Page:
Life with a Peanut Allergy

Life with a Peanut Allergy

When it comes to food allergies, peanuts are one of the worst offenders. Doctors and other medical experts advise those with peanut allergies to always have an epinephrine injection readily available in case of a reaction. EpiPen, Auvi-Q, and Adrenaclick are some of the most common carried injectors to use when preventing an allergic reaction.

Peanut allergies are usually a lifelong allergy, though 20% of the kids who are diagnosed with peanut allergies do outgrow it. Peanut allergies in children are on the rise. In the past 10 years, the number of U.S. children with peanut allergies tripled. In Canada and the UK kids with nut allergies are also on the rise.

Tree nuts are not the same as a peanut. Tree nuts, such as cashews, walnuts, almonds, etc., come from trees. While peanuts come from the ground and are called legumes. Recent studies that up to 40% of people who have peanut allergies also suffer from tree nut allergies. There are some disagreements among people regarding whether or not those with peanut allergies will suffer a reaction simply from touching the peanut. There are very few cases where people have had allergic reactions from touching peanuts; however, if an affected person does handle peanuts and then touch their mouth, nose or eye, then the individual could have a serious allergic reaction. It is always best to be cautious.

Food Allergen Labeling and Consumers Protection Act

The FDA passed the FALCPA, or Food Allergen Labeling and Consumers Protection Act, which requires that every packaged food product that is sold in the U.S., containing peanuts or any other major food allergen, must list that allergen on the label.

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Food Foods that contain these ingredients should be avoided:

  • Beer nuts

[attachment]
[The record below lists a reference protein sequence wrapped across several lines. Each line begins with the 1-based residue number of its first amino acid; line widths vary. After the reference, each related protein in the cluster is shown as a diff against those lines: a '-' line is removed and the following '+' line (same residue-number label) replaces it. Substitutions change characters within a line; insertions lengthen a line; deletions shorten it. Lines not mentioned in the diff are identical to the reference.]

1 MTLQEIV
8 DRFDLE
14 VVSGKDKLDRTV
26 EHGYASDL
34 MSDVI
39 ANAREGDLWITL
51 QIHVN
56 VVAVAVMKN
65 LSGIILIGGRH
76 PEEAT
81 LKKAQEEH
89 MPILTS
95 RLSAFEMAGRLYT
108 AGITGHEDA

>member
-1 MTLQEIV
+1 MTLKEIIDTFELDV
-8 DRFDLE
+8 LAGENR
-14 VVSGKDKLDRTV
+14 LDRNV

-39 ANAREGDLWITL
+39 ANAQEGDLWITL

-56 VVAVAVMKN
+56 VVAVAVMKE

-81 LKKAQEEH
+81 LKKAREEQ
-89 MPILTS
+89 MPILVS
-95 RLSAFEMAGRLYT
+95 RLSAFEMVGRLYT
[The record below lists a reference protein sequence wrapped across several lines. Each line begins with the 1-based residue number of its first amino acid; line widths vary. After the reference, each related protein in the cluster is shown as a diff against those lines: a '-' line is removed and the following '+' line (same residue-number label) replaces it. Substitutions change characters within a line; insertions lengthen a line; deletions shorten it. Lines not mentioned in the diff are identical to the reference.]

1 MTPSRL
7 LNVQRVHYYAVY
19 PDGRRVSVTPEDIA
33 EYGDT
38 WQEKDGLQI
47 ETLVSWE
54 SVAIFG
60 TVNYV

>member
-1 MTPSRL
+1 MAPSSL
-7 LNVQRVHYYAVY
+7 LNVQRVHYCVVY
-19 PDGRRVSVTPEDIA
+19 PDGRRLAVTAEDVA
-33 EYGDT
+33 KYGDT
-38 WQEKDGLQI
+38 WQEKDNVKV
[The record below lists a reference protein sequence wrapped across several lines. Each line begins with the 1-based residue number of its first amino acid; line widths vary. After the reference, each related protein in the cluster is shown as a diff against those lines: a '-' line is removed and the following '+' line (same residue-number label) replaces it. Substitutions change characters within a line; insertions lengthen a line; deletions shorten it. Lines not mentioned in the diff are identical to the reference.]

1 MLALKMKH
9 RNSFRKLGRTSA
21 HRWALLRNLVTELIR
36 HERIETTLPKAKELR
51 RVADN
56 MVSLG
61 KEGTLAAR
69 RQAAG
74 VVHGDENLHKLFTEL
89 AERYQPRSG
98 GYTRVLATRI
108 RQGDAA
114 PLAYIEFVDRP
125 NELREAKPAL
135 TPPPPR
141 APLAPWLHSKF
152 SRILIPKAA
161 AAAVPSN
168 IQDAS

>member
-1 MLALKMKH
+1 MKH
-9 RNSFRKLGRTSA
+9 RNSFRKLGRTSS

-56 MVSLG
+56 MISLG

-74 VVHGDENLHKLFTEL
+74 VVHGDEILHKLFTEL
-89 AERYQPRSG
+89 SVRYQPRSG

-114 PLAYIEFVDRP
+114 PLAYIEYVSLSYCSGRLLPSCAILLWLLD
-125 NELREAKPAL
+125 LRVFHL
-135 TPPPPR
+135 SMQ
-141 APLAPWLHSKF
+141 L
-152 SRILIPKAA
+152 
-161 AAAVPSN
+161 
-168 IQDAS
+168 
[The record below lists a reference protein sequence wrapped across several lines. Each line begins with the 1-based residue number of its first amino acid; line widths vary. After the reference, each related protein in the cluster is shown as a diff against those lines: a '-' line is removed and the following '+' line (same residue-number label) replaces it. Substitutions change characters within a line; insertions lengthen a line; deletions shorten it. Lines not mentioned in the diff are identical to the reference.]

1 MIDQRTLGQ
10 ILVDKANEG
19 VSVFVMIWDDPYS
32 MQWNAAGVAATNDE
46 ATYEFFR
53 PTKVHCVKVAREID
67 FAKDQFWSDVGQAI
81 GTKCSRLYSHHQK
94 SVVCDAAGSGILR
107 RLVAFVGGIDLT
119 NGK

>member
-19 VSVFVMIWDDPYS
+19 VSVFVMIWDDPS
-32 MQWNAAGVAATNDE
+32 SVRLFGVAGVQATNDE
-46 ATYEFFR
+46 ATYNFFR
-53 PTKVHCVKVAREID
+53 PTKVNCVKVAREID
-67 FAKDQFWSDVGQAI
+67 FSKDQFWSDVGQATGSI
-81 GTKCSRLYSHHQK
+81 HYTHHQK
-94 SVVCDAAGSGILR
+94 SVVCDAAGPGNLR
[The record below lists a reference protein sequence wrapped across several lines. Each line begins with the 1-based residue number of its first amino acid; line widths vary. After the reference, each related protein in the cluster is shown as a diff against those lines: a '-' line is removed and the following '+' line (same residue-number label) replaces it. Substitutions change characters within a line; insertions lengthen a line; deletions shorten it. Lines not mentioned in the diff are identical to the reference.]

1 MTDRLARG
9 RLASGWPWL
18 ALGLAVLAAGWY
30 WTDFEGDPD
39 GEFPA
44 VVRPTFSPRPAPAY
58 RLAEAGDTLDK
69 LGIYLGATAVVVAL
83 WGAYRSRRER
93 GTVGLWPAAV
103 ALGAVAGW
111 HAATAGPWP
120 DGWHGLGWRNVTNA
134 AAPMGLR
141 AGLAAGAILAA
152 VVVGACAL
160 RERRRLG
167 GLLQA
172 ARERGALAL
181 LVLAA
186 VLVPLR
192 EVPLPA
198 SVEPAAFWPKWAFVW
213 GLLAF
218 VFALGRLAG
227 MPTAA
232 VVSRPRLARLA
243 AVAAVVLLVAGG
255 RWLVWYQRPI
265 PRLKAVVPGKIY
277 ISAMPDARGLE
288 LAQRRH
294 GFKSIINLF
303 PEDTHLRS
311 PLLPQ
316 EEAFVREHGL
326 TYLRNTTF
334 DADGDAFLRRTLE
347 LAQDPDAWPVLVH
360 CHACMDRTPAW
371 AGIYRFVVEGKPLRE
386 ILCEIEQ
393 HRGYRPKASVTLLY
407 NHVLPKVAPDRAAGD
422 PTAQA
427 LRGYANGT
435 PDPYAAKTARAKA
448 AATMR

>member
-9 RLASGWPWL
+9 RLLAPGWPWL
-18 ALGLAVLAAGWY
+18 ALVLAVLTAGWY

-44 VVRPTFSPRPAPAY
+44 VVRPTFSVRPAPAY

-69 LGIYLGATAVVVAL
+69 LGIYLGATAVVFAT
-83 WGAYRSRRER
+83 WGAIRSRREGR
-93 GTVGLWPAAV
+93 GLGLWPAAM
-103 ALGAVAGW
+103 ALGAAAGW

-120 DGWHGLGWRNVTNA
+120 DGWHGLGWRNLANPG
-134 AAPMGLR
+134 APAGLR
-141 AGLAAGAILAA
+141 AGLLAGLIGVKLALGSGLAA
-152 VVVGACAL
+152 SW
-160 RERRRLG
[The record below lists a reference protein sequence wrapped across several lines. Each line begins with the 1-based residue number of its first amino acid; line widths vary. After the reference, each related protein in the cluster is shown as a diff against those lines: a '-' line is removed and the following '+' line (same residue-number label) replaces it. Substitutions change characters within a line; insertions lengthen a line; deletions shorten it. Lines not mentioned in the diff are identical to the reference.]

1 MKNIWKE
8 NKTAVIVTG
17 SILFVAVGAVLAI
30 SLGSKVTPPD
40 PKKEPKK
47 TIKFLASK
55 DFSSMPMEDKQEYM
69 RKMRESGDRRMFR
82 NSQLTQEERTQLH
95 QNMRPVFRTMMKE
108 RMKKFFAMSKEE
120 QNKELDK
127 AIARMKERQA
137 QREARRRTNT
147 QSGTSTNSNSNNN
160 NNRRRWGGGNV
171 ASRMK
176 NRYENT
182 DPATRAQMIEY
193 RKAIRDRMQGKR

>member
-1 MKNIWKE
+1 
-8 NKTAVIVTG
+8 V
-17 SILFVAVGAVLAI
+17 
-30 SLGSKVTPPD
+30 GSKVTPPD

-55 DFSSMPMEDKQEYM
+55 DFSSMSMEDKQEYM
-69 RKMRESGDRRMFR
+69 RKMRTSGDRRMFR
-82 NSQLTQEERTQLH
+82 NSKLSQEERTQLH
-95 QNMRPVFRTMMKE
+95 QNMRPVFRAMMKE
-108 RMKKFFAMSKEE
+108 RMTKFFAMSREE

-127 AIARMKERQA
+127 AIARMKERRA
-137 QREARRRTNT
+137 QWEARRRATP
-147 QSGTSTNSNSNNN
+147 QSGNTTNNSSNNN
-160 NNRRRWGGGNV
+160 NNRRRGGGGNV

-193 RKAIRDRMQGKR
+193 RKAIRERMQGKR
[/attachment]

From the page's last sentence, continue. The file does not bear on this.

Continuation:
• Peanut flour
  • Nut pieces
  • Goobers
  • Artificial nuts
  • Extruded peanut oils
  • Peanut protein
  • Nut meat
  • Mixed nuts
  • Mandelonas - peanuts that are soaked in almond flavoring
  • Ground nuts
  • Peanut butter
  • Monkey nuts

Peanuts are sometimes found in these items:

  • Chili
  • Marzipan
  • Nougat
  • Egg rolls
  • Baked goods, like cookies and pastries
  • Enchilada sauce
  • Mole sauce
  • Candy, like Baby Ruth and Hershey’s

Some unexpected sources of peanuts:

  • Any food that contains cold-pressed, expelled or extruded peanut oil, which contains peanut proteins
  • Vegetarian food products, especially meat substitutes
  • Egg rolls
  • Specialty pizzas
  • Pancakes
  • Mexican, Asian and African dishes
  • Sweets like baked goods, cookies, pies, hot chocolate, pudding
  • Sauces ranging from hot sauce to pesto to mole sauce. Also includes salad dressing and chili sauce.
  • Pet food
  • Glazes and marinades

*The list is only examples of foods where peanuts have been unexpectedly found. However peanuts are NOT always found in these types of food. This highlights the importance of each examining ingredients labels.

Keep these things in mind:

  1. Cross contamination in food is a very serious issue, especially within the food service industry. Restaurants whose dishes frequently contain peanuts or peanut oils include Indonesian, Vietnamese, Asian, African, Indian, Thai, Mexican and Chinese. Ice cream shops and bakeries could also be considered dangerous to individuals with a severe peanut allergy.
  2. The FDA doesn’t consider highly refined peanut oil as an allergen. A series of studies show that many people that have allergies can, in fact, eat peanut oil (not the expelled, extruded or cold pressed kind). The only way to know for sure if peanut oil is safe for you is to contact your physician.
  3. Arachis oil is another name for peanut oil.
  4. Sunflower seeds are produced on the same equipment as peanuts.
  5. Alternative nut butters, like sunflower seed butter and soy nut butter, are produced on the same equipment as tree nuts and peanuts (in some cases).
  6. Peanuts are sometimes present in compost added to lawns. Before hiring a contractor ask about the use of peanut hulls in the compost

Health Disclaimer

This blog provides general information and discussions about health and related subjects. The information and other content provided in this blog, or in any linked materials, are not intended and should not be construed as medical advice, nor is the information a substitute for professional medical expertise or treatment.
If you or any other person has a medical concern, you should consult with your health care provider or seek other professional medical treatment. Never disregard professional medical advice or delay in seeking it because of something that have read on this blog or in any linked materials. If you think you may have a medical emergency, call your doctor or emergency services immediately.
The opinions and views expressed on this blog and website have no relation to those of any academic, hospital, health practice or other institution.
 

 

 

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